The world as we know it, as well as everything beyond it, is known as the Universe. It is everything that exists.

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1 THE SOLAR SYSTEM The world as we know it, as well as everything beyond it, is known as the Universe. It is everything that exists. Scientists who study the stars and planets are called astronomers. They think that a big bang, which was a gigantic explosion, billions of years ago, formed the universe. It then took billions of years for galaxies to form. The Big Bang Theory It is estimated that there are about 100 billion, billion (100, 000,000,000,000,000,000) stars in the universe. Galaxies A galaxy is a huge group of stars. Scientists think there are about 100 billion galaxies in the universe (100, 000,000,000). The galaxy that we live in is called the Milky Way, which formed 9 billion years after the big bang. It is a spiral shaped galaxy, made up of all the stars that you can see and millions more that you cannot see. It is called the Milky Way because sometimes we can see it and it looks like a band of milky white light in the sky. The Milky Way has about 1000 billion stars in it. The Milky Way Version 1: July 2016 Copyright My Cyberwall

2 Most galaxies have numbers, rather than names, but a few tell us what the galaxy looks like, for example, the Whirlpool. The nearest galaxy to ours is called Andromeda. It would take us 2,2 million years to get there! The Whirlpool Galaxy The Great Andromeda Galaxy Galaxies comes in three shapes: spiral (like the Milky Way), egg shaped and irregular (no particular shape). A Spiral Shaped Galaxy Wikimedia Public Domain, Courtesy NASA An Irregular Shaped Galaxy Wikimedia Public Domain, Courtesy NASA Version 1: July 2016 Copyright My Cyberwall

3 An Egg Shaped Galaxy The Solar System The solar system includes the Sun and the planets that move around it, i.e. Mercury, Venus, Earth, Mars, Jupiter, Saturn, Uranus and Neptune. It is the force of gravity that makes the planets orbit the Sun. Stars, moons, asteroids and comets are also found in the solar system. Illustration of Our Solar System Stars Stars occur in groups. In the past, people who looked at them imagined that they represented something. For thousands of years, people have stared at the sky and imagined the patterns that stars make. These patterns or groups of stars are known as constellations. Each constellation has a name, related to the shape they make in the sky. There are eighty-eight constellations in modern day astronomy. People who live south of the equator can easily identify the Southern Cross on a clear evening. Version 1: July 2016 Copyright My Cyberwall

4 The Southern Cross Constellation Sirius is the brightest star that we can see from Earth and is also called the Dog Star, as its constellation is in the shape of a dog. It is twice as big as the Sun. Birth of a Star The Sirius or Dog Star How does a star come into being? There is a huge amount of gas and many clouds of dust in the universe. Sometimes these are drawn together and form bigger masses, called nebulae. As they increase in size, they become very hot, hotter than degrees Celsius. The gas, helium, is formed and when this happens, an incredible amount of energy and light is released. Nebulae Being Formed Version 1: July 2016 Copyright My Cyberwall

5 This mass of gas and dust begins to sparkle as a star. So a star is not solid, it is made up of gases, just like air. Stars are mainly made up of hydrogen and helium. Stars do not really shine or twinkle, they just look like they do when we see them from Earth. This is due to the air around Earth which bends and wobbles the light from the star. They are also not star shape, although they might look star-shaped from Earth, but they are actually ball shaped. The nearest star to Earth is called Proxima Centauri. Proxima Centauri as Taken by Hubble Wikimedia Attribution Share-Alike: ESA / Hubble and NASA Wikimedia Public Domain, Courtesy New stars are continually being born and live for a very long time. Towards the end of their life, a star swells up, gets much bigger and turns into a red giant. When the star has used up all of its gas, it shrinks down into a white dwarf. It cools down and ends it life as a black dwarf. Some stars explode when they die. These are known as a supernova. Red Giant White Dwarf Version 1: July 2016 Copyright My Cyberwall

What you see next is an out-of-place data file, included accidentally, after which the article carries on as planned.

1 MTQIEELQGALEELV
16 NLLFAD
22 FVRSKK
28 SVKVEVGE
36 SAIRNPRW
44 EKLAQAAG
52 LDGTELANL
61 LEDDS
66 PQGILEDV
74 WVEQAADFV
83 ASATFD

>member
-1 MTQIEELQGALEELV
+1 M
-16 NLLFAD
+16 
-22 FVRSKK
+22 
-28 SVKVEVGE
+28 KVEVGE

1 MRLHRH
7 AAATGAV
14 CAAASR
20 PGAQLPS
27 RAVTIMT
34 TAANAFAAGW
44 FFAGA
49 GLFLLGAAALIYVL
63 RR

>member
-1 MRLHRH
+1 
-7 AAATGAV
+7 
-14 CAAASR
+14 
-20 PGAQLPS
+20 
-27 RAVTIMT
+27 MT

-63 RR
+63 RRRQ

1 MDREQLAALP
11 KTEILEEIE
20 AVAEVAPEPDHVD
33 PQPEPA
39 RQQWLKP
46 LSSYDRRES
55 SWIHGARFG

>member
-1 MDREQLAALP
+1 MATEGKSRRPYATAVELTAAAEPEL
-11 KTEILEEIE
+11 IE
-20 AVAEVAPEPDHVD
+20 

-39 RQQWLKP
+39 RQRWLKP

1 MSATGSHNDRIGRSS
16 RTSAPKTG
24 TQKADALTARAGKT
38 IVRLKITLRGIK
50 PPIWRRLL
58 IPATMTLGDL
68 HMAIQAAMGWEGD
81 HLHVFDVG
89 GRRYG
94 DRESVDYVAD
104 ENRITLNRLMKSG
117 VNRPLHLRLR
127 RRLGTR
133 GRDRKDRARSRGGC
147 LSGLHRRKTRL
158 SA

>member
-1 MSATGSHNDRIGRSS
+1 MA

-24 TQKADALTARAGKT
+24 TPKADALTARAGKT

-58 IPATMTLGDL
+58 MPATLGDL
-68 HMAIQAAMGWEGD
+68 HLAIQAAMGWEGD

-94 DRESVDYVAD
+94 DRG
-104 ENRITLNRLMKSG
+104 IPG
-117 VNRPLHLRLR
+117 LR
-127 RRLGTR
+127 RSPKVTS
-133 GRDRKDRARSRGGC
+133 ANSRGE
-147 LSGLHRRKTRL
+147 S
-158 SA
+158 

6 Black Dwarf Wikimedia Creative Commons Attribution Share-Alike: Michael Liu Supernova A black hole can be formed when a huge star dies and falls in on itself. A star that gets too close to a black hole can be sucked into it. The Sun Black Hole The Sun is a star in the centre of the solar system. It produces its own energy and is a huge ball of super-hot gas, mainly hydrogen and also helium. These gases radiate heat and light which support life on Earth. The Sun is much bigger than the Earth and the Moon, with a diameter of 1,4 million kilometres and is much further away from the Earth than the Moon, around 150 million kilometres away. The temperature on the outside of the Sun is ºC and at the core is around 15 million ºC. The Sun was born 4,6 billion years ago and is thought to be halfway through its life. The Sun Version 1: July 2016 Copyright My Cyberwall

7 Life Cycle of the Sun Wikimedia Public Domain The Sun is the only star that is close enough for Planet Earth to feel the Sun s heat. The Sun s light takes 8,3 minutes to get to Earth. Without the Sun s heat and light there would be no life on Earth. Solar radiation is the light energy given off by the Sun. The ozone layer in our atmosphere is a protective barrier that filters the harmful infrared and ultra violet rays from reaching Earth s surface. The Sun has an atmosphere, but this is very different from Earth s atmosphere. Its atmosphere is divided into three parts: The Corona this extends for millions of kilometres and is extremely hot. The Chromosphere this extends about km outwards and gets hotter as it gets further away. It can only be seen during a solar eclipse. The Photosphere this is the part of the Sun that we can see with the naked eye. Version 1: July 2016 Copyright My Cyberwall